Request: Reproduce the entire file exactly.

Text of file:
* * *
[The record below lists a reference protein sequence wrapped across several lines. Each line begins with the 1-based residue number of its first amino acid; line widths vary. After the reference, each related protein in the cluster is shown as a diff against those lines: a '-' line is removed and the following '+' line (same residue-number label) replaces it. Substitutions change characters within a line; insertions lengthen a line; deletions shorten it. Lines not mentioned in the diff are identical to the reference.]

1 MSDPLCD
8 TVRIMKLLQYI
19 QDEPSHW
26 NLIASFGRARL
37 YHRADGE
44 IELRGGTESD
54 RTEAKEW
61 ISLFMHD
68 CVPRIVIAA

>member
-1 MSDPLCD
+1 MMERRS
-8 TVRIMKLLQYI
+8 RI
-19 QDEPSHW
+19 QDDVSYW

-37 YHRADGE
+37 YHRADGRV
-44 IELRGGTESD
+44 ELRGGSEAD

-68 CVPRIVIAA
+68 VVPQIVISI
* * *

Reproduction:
[The record below lists a reference protein sequence wrapped across several lines. Each line begins with the 1-based residue number of its first amino acid; line widths vary. After the reference, each related protein in the cluster is shown as a diff against those lines: a '-' line is removed and the following '+' line (same residue-number label) replaces it. Substitutions change characters within a line; insertions lengthen a line; deletions shorten it. Lines not mentioned in the diff are identical to the reference.]

1 MSDPLCD
8 TVRIMKLLQYI
19 QDEPSHW
26 NLIASFGRARL
37 YHRADGE
44 IELRGGTESD
54 RTEAKEW
61 ISLFMHD
68 CVPRIVIAA

>member
-1 MSDPLCD
+1 MMERRS
-8 TVRIMKLLQYI
+8 RI
-19 QDEPSHW
+19 QDDVSYW

-37 YHRADGE
+37 YHRADGRV
-44 IELRGGTESD
+44 ELRGGSEAD

-68 CVPRIVIAA
+68 VVPQIVISI